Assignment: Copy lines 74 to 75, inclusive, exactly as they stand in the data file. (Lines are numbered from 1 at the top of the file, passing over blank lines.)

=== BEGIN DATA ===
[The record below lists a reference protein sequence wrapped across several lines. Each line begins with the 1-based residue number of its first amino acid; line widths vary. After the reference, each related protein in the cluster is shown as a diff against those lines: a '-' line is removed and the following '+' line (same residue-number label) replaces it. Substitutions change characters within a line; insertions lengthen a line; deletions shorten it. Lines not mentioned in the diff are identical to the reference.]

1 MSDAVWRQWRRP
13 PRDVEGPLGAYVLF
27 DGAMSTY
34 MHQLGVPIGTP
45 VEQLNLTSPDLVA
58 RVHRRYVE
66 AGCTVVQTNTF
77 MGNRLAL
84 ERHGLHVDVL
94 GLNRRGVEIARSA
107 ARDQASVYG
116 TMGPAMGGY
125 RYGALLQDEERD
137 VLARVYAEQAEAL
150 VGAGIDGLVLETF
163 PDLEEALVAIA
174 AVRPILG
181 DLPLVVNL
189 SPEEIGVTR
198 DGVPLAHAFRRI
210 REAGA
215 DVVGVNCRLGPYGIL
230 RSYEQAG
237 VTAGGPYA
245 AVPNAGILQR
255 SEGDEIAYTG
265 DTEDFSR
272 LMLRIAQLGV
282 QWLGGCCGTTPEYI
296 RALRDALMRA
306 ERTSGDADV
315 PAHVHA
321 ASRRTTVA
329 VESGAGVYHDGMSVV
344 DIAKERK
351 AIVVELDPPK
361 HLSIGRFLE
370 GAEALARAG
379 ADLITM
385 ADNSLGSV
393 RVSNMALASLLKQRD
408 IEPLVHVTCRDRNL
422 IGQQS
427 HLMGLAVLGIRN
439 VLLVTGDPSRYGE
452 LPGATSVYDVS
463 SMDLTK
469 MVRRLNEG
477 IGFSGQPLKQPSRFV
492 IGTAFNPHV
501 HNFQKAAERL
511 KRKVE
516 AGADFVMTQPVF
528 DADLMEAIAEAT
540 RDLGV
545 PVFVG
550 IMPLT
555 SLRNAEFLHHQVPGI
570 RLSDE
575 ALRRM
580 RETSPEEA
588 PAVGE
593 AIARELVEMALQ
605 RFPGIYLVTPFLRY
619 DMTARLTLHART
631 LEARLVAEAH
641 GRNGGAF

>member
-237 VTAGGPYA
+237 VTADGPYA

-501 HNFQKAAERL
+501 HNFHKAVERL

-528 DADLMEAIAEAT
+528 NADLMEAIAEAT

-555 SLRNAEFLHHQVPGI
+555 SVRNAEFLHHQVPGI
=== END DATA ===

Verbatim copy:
-528 DADLMEAIAEAT
+528 NADLMEAIAEAT